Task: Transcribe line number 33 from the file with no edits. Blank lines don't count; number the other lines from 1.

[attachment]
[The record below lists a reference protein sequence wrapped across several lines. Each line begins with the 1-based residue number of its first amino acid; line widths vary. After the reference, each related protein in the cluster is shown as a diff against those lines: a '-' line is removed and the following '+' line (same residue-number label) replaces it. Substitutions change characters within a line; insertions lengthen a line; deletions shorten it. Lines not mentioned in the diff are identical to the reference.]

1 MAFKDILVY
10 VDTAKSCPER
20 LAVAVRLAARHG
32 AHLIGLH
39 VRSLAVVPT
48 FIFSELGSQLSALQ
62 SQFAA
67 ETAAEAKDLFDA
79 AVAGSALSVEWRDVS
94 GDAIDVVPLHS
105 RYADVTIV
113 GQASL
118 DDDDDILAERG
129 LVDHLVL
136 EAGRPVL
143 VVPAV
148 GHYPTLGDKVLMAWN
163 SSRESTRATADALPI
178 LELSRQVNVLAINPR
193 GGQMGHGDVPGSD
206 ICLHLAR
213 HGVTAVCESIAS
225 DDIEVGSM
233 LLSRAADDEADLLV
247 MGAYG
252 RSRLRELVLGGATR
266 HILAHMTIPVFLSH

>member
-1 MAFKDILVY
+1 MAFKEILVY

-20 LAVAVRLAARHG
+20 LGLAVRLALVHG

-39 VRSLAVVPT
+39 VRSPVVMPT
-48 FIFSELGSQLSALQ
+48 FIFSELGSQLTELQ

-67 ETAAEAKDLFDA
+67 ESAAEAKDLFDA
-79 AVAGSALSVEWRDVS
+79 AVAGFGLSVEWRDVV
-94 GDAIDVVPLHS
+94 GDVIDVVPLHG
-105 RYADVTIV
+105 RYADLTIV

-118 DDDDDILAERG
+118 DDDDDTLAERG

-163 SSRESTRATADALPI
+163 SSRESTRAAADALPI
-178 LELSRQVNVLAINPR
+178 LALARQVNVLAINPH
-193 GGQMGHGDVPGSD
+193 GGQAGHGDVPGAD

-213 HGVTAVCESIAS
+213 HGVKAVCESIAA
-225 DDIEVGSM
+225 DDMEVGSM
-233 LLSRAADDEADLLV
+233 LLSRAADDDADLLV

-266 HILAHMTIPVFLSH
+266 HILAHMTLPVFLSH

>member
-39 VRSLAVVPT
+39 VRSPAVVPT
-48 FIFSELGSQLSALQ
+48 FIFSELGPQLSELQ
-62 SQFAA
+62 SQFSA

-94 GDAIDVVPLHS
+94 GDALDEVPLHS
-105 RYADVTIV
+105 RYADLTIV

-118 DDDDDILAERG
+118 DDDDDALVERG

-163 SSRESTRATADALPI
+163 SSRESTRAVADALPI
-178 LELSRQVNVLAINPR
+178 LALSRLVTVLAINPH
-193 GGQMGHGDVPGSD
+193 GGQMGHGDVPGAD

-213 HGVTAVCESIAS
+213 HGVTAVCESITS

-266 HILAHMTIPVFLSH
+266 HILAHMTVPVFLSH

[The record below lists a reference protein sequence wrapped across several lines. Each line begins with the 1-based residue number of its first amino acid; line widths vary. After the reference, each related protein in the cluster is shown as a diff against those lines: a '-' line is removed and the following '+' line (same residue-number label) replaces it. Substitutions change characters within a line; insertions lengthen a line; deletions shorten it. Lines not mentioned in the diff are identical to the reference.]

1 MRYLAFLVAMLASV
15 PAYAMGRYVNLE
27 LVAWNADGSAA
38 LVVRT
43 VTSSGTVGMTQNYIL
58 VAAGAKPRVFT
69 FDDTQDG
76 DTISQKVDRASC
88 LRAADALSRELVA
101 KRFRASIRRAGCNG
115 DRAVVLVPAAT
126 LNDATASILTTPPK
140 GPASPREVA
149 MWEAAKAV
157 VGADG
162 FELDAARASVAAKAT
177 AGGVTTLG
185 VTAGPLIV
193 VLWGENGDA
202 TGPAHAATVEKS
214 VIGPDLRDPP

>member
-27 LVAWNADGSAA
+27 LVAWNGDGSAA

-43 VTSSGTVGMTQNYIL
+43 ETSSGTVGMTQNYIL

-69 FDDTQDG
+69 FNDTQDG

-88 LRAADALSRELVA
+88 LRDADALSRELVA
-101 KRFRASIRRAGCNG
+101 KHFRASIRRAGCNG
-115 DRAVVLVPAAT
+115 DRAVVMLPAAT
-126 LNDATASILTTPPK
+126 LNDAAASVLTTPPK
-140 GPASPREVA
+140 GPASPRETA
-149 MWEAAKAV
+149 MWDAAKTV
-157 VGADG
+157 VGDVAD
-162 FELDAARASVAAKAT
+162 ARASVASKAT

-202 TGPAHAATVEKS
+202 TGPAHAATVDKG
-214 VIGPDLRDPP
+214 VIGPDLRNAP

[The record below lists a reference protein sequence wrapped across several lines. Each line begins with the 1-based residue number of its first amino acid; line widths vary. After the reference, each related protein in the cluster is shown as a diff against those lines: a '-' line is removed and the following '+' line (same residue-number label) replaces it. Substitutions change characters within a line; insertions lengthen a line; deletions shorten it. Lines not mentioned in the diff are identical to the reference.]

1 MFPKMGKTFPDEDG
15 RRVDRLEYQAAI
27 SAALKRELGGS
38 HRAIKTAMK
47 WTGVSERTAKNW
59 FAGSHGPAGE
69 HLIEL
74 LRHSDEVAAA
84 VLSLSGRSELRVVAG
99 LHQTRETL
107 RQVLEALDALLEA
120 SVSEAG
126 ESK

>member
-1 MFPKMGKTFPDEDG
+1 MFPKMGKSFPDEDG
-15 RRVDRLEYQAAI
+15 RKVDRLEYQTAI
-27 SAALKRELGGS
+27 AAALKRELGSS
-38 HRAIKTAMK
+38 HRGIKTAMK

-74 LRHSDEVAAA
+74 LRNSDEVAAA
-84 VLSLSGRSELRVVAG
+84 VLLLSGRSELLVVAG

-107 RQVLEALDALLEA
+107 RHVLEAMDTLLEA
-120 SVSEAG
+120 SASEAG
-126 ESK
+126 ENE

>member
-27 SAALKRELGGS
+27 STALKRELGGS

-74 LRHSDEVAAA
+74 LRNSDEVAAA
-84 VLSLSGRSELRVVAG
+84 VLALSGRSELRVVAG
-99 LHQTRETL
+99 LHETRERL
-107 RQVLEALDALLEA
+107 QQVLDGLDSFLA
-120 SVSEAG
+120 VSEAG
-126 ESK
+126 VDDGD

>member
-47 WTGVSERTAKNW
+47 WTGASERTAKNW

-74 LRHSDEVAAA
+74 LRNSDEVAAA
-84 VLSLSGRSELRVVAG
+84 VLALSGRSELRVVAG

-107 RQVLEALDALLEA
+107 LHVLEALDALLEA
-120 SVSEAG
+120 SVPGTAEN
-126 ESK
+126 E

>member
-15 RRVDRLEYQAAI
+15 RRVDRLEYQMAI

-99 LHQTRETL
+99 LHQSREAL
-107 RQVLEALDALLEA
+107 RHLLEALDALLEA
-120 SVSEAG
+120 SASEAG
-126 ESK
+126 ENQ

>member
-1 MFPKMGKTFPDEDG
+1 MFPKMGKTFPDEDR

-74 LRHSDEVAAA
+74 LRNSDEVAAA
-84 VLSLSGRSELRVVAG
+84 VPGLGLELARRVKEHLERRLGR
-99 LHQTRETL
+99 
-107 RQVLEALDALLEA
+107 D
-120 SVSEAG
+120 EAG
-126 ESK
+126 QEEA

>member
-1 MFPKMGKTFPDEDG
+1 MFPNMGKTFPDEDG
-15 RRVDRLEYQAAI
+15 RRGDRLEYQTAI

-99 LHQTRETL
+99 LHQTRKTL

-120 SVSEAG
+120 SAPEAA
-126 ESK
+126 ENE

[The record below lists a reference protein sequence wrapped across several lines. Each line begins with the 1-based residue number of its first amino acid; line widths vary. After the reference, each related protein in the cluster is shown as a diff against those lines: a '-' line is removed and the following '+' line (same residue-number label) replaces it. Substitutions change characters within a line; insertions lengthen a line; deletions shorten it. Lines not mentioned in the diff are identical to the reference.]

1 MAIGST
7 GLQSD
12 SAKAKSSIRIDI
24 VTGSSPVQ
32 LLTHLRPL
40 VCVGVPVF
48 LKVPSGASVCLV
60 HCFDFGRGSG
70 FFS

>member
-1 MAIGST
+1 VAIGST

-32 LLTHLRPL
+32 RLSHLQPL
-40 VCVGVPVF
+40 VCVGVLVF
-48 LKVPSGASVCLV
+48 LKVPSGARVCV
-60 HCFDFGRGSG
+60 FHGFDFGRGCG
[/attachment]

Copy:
+20 LGLAVRLALVHG